Having made it over the saddle and to the ATV trail I was rewarded with stunning views of canyons, peaks and wide open grassland. This was a short but sweet section of the hike and soon we were descending down a steep and rocky section of road/trail that led us to the West Fork of Big Goose. Thankfully there was a bridge to cross this time and we took a break in the meadows alongside the water.


Before long we packed up and hiked up another steep path, through more grassland with no trail and over yet another saddle to Prairie Creek. Unlike previous hikes, this trail definitely had plenty of water and I didn’t have to carry much which was nice for my pack weight


We followed Prairie Creek down to where it joined Walker Creek which we forded by rock hopping instead of getting our feet wet, although Kye still insisted in wading through it, and took a few minutes to fill up on water before another steep climb into Walker Prairie, a huge expanse of grassland high in the Bighorn Mountains. Again here we lost the trail, but knowing which general direction I needed to be going we meandered up the valley above some massive granite outcroppings. The biting flies were a nightmare and we had to keep moving just to keep them from harassing us too much. Kye was on receiving end of the worst of it so despite wanting to take a break and rest and eat we just kept going.


We passed She Bear Mountain and Walker Mountain and crossed a fence line before turning up a grassy draw with, again, no easy trail to see until we’d done some more trail blazing.


Now we were on an exposed trail above the trees and the clouds just kept looking darker and darker, and unfortunately they seemed to be heading our way. Thankfully they were moving slowly and we hurried down the hillside to Quartz Creek, hoping I’d have enough time to get my tent up before the rain hit. We forded the creek and I tried rock hopping in order to keep from having to switch shoes again but one rock rolled and my trail runners ended up soaked. Hopefully they will be mostly dry by the morning.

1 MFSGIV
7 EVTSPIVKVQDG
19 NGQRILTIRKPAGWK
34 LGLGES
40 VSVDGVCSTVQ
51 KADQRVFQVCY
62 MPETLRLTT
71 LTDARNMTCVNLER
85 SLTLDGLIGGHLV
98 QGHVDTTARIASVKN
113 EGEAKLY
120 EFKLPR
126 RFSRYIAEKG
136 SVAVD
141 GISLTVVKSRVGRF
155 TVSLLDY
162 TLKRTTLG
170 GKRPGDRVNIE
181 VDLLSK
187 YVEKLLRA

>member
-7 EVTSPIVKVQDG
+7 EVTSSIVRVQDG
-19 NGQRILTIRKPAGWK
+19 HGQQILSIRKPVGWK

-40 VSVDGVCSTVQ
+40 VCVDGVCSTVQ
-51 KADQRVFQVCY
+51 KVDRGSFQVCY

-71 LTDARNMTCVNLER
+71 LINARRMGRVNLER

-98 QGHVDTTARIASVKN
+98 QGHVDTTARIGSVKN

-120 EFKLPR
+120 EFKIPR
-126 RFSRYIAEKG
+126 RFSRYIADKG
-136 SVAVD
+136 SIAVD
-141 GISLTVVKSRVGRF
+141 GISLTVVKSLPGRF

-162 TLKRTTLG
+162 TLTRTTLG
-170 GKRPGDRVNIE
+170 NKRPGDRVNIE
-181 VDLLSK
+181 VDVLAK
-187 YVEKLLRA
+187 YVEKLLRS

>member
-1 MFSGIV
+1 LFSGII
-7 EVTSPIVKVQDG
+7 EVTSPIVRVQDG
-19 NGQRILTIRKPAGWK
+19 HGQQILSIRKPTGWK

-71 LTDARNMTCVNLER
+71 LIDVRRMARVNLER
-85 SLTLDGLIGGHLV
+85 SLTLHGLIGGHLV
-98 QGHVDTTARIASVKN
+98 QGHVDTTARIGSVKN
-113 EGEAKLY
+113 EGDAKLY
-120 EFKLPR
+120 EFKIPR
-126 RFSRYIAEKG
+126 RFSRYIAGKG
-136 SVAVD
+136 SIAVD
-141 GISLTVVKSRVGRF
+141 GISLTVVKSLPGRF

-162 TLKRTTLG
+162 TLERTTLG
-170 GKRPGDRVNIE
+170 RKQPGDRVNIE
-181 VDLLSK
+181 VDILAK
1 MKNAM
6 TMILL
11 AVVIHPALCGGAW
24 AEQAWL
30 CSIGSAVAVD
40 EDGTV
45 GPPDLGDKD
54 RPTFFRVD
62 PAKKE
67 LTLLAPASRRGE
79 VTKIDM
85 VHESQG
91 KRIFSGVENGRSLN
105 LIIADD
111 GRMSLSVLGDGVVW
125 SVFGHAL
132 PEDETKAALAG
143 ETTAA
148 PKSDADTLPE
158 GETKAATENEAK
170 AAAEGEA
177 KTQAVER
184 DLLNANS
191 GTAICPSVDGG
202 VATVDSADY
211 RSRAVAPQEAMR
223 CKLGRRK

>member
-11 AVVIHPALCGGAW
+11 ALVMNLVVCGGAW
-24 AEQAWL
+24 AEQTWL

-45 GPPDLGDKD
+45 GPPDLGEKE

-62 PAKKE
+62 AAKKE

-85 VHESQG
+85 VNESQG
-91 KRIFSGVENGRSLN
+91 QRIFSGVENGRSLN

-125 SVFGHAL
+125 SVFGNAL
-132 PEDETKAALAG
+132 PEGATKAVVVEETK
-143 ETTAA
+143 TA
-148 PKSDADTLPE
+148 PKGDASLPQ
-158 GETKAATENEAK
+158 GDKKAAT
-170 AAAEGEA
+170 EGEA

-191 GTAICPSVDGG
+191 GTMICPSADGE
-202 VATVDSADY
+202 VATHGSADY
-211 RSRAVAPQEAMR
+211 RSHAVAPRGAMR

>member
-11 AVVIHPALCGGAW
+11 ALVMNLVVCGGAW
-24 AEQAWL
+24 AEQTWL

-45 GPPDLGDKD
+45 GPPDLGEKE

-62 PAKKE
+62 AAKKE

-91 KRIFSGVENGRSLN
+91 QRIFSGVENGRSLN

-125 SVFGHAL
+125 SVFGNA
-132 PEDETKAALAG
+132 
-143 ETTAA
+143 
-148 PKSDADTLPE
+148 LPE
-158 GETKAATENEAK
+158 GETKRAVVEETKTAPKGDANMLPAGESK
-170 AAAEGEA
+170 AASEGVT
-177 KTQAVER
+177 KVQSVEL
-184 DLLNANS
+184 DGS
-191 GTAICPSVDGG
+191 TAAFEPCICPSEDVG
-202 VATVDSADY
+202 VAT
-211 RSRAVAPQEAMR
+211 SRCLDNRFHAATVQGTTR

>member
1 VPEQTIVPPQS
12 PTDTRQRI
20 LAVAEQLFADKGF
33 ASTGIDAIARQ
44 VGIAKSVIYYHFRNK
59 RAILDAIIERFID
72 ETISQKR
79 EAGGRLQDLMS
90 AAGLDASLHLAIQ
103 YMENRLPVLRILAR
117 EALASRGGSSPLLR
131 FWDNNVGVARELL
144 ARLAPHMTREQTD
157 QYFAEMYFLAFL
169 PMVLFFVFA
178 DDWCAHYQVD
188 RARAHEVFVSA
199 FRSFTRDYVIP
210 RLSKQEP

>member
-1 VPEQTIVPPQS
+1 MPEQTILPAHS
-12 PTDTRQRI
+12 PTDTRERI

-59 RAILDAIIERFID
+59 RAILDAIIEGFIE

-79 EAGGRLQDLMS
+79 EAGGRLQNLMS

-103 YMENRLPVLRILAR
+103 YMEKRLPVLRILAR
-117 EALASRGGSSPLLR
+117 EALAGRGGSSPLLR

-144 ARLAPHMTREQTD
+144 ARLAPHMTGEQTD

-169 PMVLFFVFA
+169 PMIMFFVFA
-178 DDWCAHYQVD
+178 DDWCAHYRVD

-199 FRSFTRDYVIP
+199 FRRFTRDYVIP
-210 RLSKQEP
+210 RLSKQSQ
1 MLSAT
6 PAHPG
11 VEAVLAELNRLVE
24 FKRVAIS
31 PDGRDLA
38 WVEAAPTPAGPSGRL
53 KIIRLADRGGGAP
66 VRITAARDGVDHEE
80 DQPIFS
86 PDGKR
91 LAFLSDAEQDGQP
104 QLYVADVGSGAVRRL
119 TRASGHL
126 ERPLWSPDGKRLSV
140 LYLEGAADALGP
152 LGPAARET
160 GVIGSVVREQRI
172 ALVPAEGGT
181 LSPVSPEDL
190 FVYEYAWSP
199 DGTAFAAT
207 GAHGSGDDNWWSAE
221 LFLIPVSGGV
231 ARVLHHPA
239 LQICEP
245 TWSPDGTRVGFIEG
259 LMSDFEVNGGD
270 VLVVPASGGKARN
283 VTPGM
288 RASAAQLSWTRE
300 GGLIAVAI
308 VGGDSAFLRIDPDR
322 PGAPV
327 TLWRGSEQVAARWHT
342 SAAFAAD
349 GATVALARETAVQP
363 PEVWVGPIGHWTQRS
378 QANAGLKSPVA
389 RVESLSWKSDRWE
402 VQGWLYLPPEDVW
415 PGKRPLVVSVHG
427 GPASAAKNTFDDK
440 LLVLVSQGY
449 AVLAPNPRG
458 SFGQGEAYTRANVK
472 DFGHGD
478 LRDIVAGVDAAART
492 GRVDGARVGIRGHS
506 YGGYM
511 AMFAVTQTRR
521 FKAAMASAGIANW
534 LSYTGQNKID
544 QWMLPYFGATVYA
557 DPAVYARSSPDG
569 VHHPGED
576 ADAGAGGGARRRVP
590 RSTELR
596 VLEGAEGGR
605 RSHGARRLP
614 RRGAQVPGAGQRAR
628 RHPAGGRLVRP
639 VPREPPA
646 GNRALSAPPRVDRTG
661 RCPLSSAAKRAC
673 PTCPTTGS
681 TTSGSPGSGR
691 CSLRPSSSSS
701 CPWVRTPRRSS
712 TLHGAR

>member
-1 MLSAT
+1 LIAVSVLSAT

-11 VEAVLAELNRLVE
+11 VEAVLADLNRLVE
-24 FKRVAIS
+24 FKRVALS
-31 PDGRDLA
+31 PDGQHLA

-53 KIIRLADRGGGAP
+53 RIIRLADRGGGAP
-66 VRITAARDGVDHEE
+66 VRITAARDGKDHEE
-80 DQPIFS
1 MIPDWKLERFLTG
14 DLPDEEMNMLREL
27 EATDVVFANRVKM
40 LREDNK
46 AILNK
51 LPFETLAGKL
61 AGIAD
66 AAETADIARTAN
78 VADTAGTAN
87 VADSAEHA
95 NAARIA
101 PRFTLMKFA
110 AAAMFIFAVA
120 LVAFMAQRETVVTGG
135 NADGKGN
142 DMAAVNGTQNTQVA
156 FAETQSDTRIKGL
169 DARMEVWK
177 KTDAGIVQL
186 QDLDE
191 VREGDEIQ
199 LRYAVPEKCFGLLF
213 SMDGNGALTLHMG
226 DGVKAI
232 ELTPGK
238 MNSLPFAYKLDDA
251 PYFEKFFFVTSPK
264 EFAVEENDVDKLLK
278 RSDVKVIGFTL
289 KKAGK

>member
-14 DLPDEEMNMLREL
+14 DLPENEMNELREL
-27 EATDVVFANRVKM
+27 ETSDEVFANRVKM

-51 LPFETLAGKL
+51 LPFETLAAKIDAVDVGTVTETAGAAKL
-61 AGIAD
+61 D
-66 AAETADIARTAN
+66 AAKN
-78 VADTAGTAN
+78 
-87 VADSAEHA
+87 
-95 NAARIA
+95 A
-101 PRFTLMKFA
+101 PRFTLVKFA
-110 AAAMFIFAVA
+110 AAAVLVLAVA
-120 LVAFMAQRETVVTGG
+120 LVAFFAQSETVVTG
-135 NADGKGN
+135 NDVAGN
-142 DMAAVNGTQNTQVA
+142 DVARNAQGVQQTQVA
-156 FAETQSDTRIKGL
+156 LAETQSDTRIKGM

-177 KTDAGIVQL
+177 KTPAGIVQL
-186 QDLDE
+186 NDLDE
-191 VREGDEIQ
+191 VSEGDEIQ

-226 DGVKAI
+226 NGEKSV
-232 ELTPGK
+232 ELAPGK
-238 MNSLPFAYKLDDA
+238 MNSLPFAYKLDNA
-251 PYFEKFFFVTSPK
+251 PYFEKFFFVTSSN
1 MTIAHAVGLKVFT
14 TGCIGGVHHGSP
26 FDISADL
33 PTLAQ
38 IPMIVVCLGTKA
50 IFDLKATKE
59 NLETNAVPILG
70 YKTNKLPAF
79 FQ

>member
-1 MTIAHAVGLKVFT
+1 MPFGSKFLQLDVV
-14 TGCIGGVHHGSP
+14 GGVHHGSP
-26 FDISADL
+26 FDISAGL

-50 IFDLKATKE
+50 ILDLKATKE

A few sprinkles hit us as the tent was finally up and I threw everything inside, including Kye despite the delicate nature of the material my tent is made of…it’s not generally good to mix claws and cuben fiber. After I had things pulled out of my pack, and trying to get organized in such a small space, the rain started and the thunder and lightning came. One strike was almost on top of us and it freaked Kye out more than me and she almost jumped on top of me, although it did make me jump too. I ate a few snacks while waiting for the storm to pass and wrote most of today’s journal.


A second storm came through about 30 minutes with a lot of intense rain but the thunder and lightning wasn’t as close. I finished dinner and fed Kye hers while waiting for the rain to abate, which it eventually did. When we could finally see the sun we went to the creek so Kye could drink and I could find a rock to throw into the trees to hang my food bag. I did better with hitting the branch this time, although the choices of usable branches was still limited.

With all the rain and the sun coming out there were two half rainbows above the valley and I took the opportunity to take some pictures of the stunning scenery, my campsite and the rainbows above it, and Kye.

Headed to bed around 8:30 but it was too light and I wasn’t particularly sleepy so I took the time to finish writing today’s blog.

Tomorrow should be another good hike, although it is looking steeper than most of today’s hiking. Hoping the weather holds through the night and gives my tent and shoes a chance to dry out…wet shoes in the morning will not be pleasant.

Day 2